the Ship struck, the Boatswain told the Captain, _he had made his Words
good, and lost the Ship on purpose, whereas had he taken the Mate's
Advice, he might in all probability have been safe at_ Boston _Ten
Days before_. The Captain bid him hold his Peace, _He was sorry for
what had happen'd, but we must now all prepare for Death, there being
no Probability to escape it_. Upon this several of our Men went on the
Deck, but cou'd not stay there, because the Sea broke in all over the
Ship. Then the Captain, who had been Cursing and Swearing before, began
to cry and howl for Fear of losing his Life. The Boatswain and another
went into the Hold to see if there was any Water there, and finding
there was, we went all into the Cabbin to Prayers, being in hopes the
Ship would lie whole till Daylight. Soon after this the Mate, though
hardly able, went with some others above Deck; for this Surprize made
him forget his Pain. He spoke to the Captain, and told him, _It was
his Business to encourage the Men, and not to dishearten them_: Yet
still he insisted it was impossible for us to save our Lives. However,
the Mate with three others cut down the Main-Mast and Fore-Mast, which
by God's Assistance prov'd the Means of our Preservation; for the
Fore-Mast fell on the Rock with one End, and the other rested on the
Ship. The Mate went afterwards into the Cabbin, and desired the Captain
to use his Endeavours to save the Men, for the Ship would immediately
sink, and it was not time to think of saving any thing, but to get
ashore as light as we cou'd. By this Time the Water came out of the
Hold, and the Sea beat over the Deck, so that there was no standing
upon it. The Mate got first on the Mast, and with great Difficulty
escap'd to the Rock. He was follow'd by two others, who likewise got
on Shore, but were scarce able to stand on the Rock, from whence they
hallow'd to us to follow them, and we not hearing them any more than
once, were afraid they were wash'd off by the Waves. This put us into
a mighty Consternation, so that we knew not whether it were best to
follow them, or to stay on board till it was Day. The Captain was for
the latter; but it being dead low Water, the Tide of Flood coming on,
and the Wind beginning to blow hard, the Sea beat into the Cabbin while
we were at Prayers, which forced us to go upon Deck: Some more of our
Men escap'd to the Shore by help of the Mast, as the others had done,
and call'd to us to make haste and follow them, which we did, and by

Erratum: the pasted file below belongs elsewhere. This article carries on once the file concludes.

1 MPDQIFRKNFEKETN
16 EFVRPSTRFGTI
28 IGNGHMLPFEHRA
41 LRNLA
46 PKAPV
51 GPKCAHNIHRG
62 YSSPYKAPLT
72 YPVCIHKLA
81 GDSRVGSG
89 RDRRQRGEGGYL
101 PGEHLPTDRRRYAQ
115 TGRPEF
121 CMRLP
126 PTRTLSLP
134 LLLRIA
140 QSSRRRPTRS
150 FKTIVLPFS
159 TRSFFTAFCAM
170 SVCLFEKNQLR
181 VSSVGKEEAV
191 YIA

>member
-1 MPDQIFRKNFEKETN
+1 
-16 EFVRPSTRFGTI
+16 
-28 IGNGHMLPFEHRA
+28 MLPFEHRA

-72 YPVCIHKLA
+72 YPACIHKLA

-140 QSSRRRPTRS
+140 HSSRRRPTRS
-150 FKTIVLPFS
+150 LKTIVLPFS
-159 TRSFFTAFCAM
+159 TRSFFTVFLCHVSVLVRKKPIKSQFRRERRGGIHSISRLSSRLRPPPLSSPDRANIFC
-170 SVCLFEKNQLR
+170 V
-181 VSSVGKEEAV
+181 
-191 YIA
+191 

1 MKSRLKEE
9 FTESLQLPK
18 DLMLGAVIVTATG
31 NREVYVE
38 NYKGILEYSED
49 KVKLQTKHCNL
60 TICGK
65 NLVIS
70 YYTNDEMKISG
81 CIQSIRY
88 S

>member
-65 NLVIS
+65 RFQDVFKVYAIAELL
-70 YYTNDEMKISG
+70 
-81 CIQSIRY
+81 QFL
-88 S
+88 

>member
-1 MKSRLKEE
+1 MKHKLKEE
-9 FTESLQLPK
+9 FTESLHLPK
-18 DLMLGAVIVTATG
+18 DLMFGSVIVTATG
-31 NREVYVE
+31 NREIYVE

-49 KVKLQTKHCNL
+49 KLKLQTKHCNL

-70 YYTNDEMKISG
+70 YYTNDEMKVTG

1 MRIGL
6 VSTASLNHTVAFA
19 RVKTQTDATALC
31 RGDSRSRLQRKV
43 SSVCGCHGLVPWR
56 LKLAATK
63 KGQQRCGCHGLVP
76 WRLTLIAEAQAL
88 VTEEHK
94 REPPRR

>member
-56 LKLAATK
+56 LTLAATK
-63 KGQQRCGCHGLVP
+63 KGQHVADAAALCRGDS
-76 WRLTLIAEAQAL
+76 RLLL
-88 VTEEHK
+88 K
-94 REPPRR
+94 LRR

the Blessing of God got safe to the Rock, though not without much
Danger, being forced to crawl upon our Hands and Knees we were so heavy
with Water, and the Rock so slippery.

Here again the Captain is false in the second Page of his Narrative;
for he neither call'd us down to Prayers, nor order'd us up again, nor
did he either command or assist at cutting down the Mast. We know not
whom he points at, where he says, several of the Company did so sink
under Racks of Conscience, that they were not able to stir; for he
himself had as great Reason to be under Terror of Conscience as any
Man, since he was the Cause of all our Misfortunes. Accordingly he
cryed heartily, and begg'd the Mate to do what he cou'd to save us,
for he himself cou'd do nothing. Nor was the Captain ever upon the
Deck but once, when he held by the Long-Boat, cryed out, and presently
went down again, which greatly discouraged us, so that had it not been
for the Mate, _&c._ who cut down the Shrowds, _&c._ as abovemention'd,
we had all perish'd. He is also unjust to the Mate in his third Page,
where he says, _That one of the Men went out on the Boltsprit, and
returning, told the Captain he saw something black ahead, and would
adventure to get on Shore, accompanied with any other Person_; upon
which the Captain pretends he desired some of his best Swimmers, the
Mate and one more, to go with him, and if they recover'd the Rock, to
give Notice by their Calls, and direct the rest to the most secure
Place; for it was the Mate who went on the Boltsprit and discover'd
the Land. After which he desired the Captain and the rest to go ashore
before he attempted it himself; but finding them all dead-hearted, the
Mate, who cou'd not swim, as the Captain alledges, got on Shore by the
Mast as abovemention'd. The Captain is also false in asserting that he